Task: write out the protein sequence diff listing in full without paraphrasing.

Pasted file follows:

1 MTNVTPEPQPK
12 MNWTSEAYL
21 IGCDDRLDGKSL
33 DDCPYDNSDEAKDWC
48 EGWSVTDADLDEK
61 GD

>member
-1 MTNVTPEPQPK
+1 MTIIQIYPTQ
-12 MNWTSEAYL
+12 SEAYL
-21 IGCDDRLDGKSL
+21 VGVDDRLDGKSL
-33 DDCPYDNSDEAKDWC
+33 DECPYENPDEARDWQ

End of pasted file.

1 MTNVTPEPQPK
12 MNWTSEAYL
21 IGCDDRLDGKSL
33 DDCPYDNSDEAKDWC
48 EGWSVTDADLDEK
61 GD

>member
-1 MTNVTPEPQPK
+1 MTIIQIYPTQ
-12 MNWTSEAYL
+12 SEAYL
-21 IGCDDRLDGKSL
+21 VGVDDRLDGKSL
-33 DDCPYDNSDEAKDWC
+33 DECPYENPDEARDWQ